Its Impact on the Financial Position and Performance of Australian Companies
Lease Accounting is an area which currently has different practices proposed in IFRS and US GAAP. Even lease accounting practices are not interpreted in the same way by different companies within IFRS. This causes confusion for the investors as due to different interpretation by different companies leases are accounted for differently in the annual report and accounting books. This causes problem for regulators, government and investors to judge and rate companies uniformly. As an effort to consolidate and bridge the current gaps, IFRS and US GAAP have come up with Exposure Draft –ED 202. There are some sweeping changes proposed in the lease accounting practices. Australia is a country where most of the companies still follow the IFRS lease accounting practices but sudden changes in the same will affect these companies very much. This new lease accounting practice not only will change the way companies are mandated to bring in all leasing information in the balance sheet and cash flow statement but companies will also require to publish lease liabilities in the current financial statement after discounting.
IFRS and US GAAP came up with a joint exposure draft in August, 2010 for lease agreement accounting practices. This draft proposes sweeping changes in the way currently the lease agreements are accounted for in the balance sheet and suggests changes very different from the previous changes. This paper will discuss upon the current lease accounting practices of Australian companies and how the changes proposed in lease accounting is going to affect them.
Current Lease Accounting Practices of Australian Companies
Australia is one of the major mining hubs of the world. Mining and oil extraction and exploration companies use leasing agreement most among all types of companies. Any change in lease agreements will affect these companies in a big way. Let’s now look at the current lease accounting practices of Australian companies.
Land is mainly carried into the book of accounts at cost as it is not possible to estimate the market value of land. It is even difficult to value the actual cost of the land with buildings and equipment in it (Davies, Mortensen and Patton, 2007). Depreciation of the leased property or equipment is done to their residual value over the period of its estimated life and is reassessed annually. In case of equipment, if the estimated life is more than the life of a mine then the value of the equipment is amortized over the lifespan of the mine using a straight-line method (Edman, 2011). Operating lease assets are not capitalized and only rental payments are included in the income statement. Provision for the assets are made only when it is determined that the asset will no longer be profitable. Operating lease incentives are recognized as liability in balance sheet and subsequently reduced by allocating lease rental payments and reduction in liability. Future obligations arising out of lease agreements are not shown in the balance sheet and shown as commitment for the company in future (PWC, 2010).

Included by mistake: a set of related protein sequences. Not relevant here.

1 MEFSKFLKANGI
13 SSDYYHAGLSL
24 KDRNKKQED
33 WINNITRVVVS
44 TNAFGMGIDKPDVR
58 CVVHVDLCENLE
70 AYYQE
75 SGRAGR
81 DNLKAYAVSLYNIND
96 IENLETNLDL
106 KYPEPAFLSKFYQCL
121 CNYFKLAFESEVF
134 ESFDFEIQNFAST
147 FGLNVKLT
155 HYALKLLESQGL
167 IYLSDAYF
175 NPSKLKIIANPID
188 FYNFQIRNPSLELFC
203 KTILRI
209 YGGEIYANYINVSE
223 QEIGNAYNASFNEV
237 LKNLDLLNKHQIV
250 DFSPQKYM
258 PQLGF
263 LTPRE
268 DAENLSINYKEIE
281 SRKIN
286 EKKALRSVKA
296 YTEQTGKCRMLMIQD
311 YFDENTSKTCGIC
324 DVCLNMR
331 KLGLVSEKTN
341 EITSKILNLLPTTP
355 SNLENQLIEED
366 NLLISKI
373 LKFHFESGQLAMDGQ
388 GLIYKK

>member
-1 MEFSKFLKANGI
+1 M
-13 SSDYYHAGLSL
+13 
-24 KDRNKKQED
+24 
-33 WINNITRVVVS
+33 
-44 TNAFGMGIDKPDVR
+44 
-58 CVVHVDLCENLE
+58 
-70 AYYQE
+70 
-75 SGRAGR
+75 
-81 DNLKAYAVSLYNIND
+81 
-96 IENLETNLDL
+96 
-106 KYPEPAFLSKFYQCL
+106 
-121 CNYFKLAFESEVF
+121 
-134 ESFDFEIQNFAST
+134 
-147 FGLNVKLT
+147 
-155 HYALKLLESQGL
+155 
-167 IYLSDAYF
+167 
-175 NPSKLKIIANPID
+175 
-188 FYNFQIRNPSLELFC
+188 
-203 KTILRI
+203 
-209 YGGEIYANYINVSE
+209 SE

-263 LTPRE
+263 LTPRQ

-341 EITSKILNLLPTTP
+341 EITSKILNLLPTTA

Proposed Changes by Exposure Draft
The main objective of FASB and IASB is to make the lease accounting more transparent for the stakeholders and investors by bringing in more information about the lease obligations. The main changes proposed in the exposure draft are discussed below.
The first and foremost thing proposed by the exposure draft is to classify its assets in either category A asset or category B asset. The recognition of the asset type is done with the help of right-of-use of the asset. For type ‘A’ assets the asset needs to be reflected in the balance sheet in the same way as any company will do for its own assets. Generally plant, equipment and building are classified as category ‘A’ asset (Exposure Draft Leases, 2010). They need to be amortized in a straight line method. For type ‘B’ assets, lessee’s needs to amortize the right-of-use assets each period is based on an interest rate method discussed in detail later in the essay (Baker-Tilly, 2013).
Off balance sheet treatment of the leases are no longer entertained in this draft. All lease agreements should be recorded in the balance sheet. Lessees need to account for accelerated income and expense accounting for type ‘A’ leases and normal straight line amortization technique for type ‘B’ leases (Gilliam Coble and Moser, 2013). The accounting model applied by the lessees and the lessors for a particular lease to derive its liability will depend on the underlying ability of economic benefit from the lease agreement lessee is expecting. In simpler terms, the liability is calculated as the present value of the lease liability less any incentive received from the lessor. Lease liability then needs to be amortized based on the effective interest rate method. As per this method lease payments needs to be apportioned between interest expense and reduction in the remaining lease liability.